When I was snapping photos at the finish line for the Boston Marathon, I had no idea that there could be bombs at my feet.
It was my last day in Boston after a long weekend and I was three hours away from getting on a plane to head back to San Francisco. I decided to check out the event after hearing my Bostonian friends and family rave about the Patriot Day activities.
I used my iPhone to snap a few photos of my Boston observations: a gorgeous church at the finish line, a little girl on her mother’s shoulders as she took photos with mommy’s smartphone, and finally, a wide panorama shot from my spot at the race’s final stretch.
The first two photos went to my Instagram feed, but the last panorama didn’t resonate with me. It was a sloppy shot, with weird stitching and unclean borders. I had taken it in haste right before heading back on the subway. I even considered deleting it, but I didn’t. And two days later, I was sending it to the FBI.
What I didn’t know about that panoramic photo at the time was I was capturing it just a few yards from the site of the second bomb that exploded near the finish line of the Boston Marathon on Monday. I didn’t know that I could possibly be taking photos of the person who dropped off a hacked pressure cooker bomb that was set to go off at 2:50 p.m. — just one hour and 20 minutes after I took the photo. I also had no idea that I could be taking photos of people that could end up being among the 3 dead and more than 170 injured from the bombings, nor that I was risking being one of them myself.
I learned of the bombings after I got to the airport. I had already gone through security when my friends started texting and calling me — frantic after seeing my recent Instagram photo from the finish line. I spent the remaining time before my flight staring at one of the many CNN-blaring television sets in Logan airport, praying that TSA would do an extra security check before I boarded my flight to LAX. (They didn’t, by the way.)
After six and a half long, news-free hours, I landed in California, spending my 30-minute layover calling and texting the people who had left me messages while I was in the air.
It wasn’t until Tuesday that it occurred to me that I had taken a photo that could be helpful to the FBI investigation. I skimmed a few articles about how the FBI was collecting photos and video as evidence and could not find an easy email to send my photos to. Instead, I dropped a “tip” on the FBI website, telling them to email me if they wanted my photo.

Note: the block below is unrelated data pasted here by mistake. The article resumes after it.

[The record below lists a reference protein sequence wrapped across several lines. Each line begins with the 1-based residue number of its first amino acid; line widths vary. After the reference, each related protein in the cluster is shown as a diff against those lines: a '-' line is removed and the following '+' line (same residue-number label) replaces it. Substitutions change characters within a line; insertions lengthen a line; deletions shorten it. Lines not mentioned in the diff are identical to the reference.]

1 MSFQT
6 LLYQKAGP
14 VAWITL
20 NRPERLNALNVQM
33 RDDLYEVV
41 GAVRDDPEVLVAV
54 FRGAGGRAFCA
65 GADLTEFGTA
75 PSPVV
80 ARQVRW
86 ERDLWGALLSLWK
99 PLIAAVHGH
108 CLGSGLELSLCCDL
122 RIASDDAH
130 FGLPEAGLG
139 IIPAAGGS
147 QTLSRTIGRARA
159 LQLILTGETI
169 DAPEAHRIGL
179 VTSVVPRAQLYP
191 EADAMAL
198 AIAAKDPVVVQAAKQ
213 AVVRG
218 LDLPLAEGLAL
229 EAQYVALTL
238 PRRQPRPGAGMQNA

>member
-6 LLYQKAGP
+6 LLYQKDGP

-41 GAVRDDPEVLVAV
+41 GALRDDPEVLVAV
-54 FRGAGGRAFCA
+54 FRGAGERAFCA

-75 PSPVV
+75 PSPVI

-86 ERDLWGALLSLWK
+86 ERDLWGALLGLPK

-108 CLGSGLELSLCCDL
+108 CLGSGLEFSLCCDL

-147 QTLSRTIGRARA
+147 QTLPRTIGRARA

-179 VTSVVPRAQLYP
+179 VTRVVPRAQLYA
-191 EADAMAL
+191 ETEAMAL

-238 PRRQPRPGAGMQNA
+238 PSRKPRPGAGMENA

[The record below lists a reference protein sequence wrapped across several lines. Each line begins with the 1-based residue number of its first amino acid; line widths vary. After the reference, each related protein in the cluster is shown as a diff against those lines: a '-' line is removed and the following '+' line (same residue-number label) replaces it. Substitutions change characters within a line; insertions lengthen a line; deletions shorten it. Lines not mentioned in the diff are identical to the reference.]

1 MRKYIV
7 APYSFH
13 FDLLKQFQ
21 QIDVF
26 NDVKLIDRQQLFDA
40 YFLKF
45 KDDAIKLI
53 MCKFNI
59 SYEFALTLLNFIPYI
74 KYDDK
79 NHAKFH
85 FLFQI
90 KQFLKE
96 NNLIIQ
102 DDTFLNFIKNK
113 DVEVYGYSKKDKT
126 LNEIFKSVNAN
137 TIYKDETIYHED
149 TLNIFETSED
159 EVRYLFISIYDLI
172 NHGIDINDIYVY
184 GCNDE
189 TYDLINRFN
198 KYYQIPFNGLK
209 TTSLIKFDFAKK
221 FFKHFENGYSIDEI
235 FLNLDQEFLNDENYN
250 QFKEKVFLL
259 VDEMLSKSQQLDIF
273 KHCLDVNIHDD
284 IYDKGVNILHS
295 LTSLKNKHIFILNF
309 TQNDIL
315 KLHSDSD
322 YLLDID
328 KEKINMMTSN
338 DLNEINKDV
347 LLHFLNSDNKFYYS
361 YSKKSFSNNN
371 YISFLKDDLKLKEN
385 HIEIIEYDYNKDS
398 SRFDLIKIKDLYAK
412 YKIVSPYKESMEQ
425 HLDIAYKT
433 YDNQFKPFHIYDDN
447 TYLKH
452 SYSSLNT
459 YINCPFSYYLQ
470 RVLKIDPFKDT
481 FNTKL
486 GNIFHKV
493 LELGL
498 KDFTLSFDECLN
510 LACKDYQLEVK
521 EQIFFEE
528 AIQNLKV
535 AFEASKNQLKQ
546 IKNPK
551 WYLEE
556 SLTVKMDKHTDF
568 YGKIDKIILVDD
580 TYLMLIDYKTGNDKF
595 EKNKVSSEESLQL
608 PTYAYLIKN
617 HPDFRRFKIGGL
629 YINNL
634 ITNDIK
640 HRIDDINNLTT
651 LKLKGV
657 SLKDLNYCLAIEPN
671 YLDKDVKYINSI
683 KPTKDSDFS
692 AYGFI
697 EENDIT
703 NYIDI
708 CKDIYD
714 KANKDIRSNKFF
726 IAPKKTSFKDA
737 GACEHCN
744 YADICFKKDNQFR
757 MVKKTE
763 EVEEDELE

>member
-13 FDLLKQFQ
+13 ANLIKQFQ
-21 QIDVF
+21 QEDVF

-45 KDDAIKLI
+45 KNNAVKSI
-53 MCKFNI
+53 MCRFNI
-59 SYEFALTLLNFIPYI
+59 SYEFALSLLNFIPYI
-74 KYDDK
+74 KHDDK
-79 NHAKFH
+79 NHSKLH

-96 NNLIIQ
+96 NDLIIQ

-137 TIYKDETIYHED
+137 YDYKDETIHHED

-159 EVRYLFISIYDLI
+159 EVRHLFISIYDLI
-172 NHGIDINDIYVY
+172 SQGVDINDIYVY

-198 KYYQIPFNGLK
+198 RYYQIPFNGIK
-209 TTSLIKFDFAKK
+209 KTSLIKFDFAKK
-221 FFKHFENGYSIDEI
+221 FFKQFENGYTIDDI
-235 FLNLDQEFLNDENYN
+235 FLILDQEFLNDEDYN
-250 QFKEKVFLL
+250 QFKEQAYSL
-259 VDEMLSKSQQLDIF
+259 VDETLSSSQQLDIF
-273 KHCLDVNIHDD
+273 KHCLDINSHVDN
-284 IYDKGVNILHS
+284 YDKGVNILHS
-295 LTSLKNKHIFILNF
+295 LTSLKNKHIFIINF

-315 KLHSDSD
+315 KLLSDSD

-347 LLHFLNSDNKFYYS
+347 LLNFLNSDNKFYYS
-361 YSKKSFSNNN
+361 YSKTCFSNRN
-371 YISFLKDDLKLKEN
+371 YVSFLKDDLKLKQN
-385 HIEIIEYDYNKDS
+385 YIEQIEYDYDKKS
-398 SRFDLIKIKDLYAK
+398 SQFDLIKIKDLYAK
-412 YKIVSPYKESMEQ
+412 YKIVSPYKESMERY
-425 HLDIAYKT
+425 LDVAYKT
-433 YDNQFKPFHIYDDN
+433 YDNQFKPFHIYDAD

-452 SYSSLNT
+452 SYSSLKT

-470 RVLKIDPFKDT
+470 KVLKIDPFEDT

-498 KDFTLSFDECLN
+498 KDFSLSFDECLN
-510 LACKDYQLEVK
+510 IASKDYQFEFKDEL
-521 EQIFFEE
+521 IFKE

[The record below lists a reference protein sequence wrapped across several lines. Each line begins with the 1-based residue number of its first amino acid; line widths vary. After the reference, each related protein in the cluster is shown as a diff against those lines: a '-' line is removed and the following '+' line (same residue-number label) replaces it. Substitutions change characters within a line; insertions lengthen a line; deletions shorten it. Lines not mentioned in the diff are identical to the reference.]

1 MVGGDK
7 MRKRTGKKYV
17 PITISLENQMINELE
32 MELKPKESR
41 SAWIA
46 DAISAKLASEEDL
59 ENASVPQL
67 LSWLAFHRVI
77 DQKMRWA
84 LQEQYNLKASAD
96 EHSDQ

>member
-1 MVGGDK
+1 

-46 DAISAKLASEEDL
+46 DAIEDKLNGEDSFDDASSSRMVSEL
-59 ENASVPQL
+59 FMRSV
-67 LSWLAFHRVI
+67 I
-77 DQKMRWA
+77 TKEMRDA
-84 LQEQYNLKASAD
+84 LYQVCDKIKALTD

The next morning, I got an email from a counter terrorism agent based in San Francisco. I sent him my photo and shortly after, I received a call from him. He asked me a few questions about where I took the photo in relation to the blast. At the time, I wasn’t sure. I was gone by the time the bombs exploded and I hadn’t watched near enough cable news to memorize the blast maps. (I now know that the blast was to the left of me.)
After explaining that I wasn’t there when the bomb when off, the agent’s questions turned to whether I had seen anything suspicious. I hadn’t. In fact, I was having a lovely morning. The atmosphere was buzzing with joy and celebration as the elite runners made it to the finish line. There was nothing to indicate the carnage that was about to take place. That was part of what made it so shocking.
The agent wanted all of the photos I had taken that day and I gladly sent him them, including that panorama I had almost deleted. (The FBI is still asking for Boston Marathon spectators to submit their photos to assist in the investigation -- if you have photos taken at the scene, you can send them to email@example.com.)
I was very hesitant to share this photo with the public. While I was quick to use it to help with the investigation, I wasn’t sure that I wanted to publish it. It is by far the creepiest photo that I’ve ever taken. Looking into the faces of the people watching the marathon, you see unsuspecting victims. (Not to mention the fact that the stitching in the iOS panoramic feature made it look like some runners didn’t have legs -- especially spooky considering the gruesome effect the bombs would have when they exploded at ankle-height.)
While it’s not surprising that civilian photos are being used in an FBI investigation, the potential amount of raw footage under review may be unprecedented. The general public has collectively captured the event in high resolution and can send the data instantly to the authorities. The ubiquitous camera phone and the popularity of the social networks we use to share our photographs has us all recording and broadcasting more than ever before. The advent of new life logging devices and wearable tech like Google Glass is sure to increase this even further. And though we often question and consider what these advances mean for photography and our society in terms of personal privacy, recent events also highlight their potential role in public security.
Lauren Crabbe, @lcrabbe, is a freelance technology writer and photographer, specializing in photography technology and trends. You can find her biking around San Francisco, drinking a lot of coffee and capturing her daily observations with her iPhone on whatever app she is testing that day.
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